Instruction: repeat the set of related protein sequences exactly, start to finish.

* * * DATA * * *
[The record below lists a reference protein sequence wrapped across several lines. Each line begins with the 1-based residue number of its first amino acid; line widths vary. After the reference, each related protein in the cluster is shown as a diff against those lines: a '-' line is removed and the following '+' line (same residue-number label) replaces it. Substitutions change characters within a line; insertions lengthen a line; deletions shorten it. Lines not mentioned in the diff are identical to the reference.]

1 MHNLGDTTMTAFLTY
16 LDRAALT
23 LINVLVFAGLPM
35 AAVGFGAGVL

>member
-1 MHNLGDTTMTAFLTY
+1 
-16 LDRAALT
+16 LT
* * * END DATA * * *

[The record below lists a reference protein sequence wrapped across several lines. Each line begins with the 1-based residue number of its first amino acid; line widths vary. After the reference, each related protein in the cluster is shown as a diff against those lines: a '-' line is removed and the following '+' line (same residue-number label) replaces it. Substitutions change characters within a line; insertions lengthen a line; deletions shorten it. Lines not mentioned in the diff are identical to the reference.]

1 MHNLGDTTMTAFLTY
16 LDRAALT
23 LINVLVFAGLPM
35 AAVGFGAGVL

>member
-1 MHNLGDTTMTAFLTY
+1 
-16 LDRAALT
+16 LT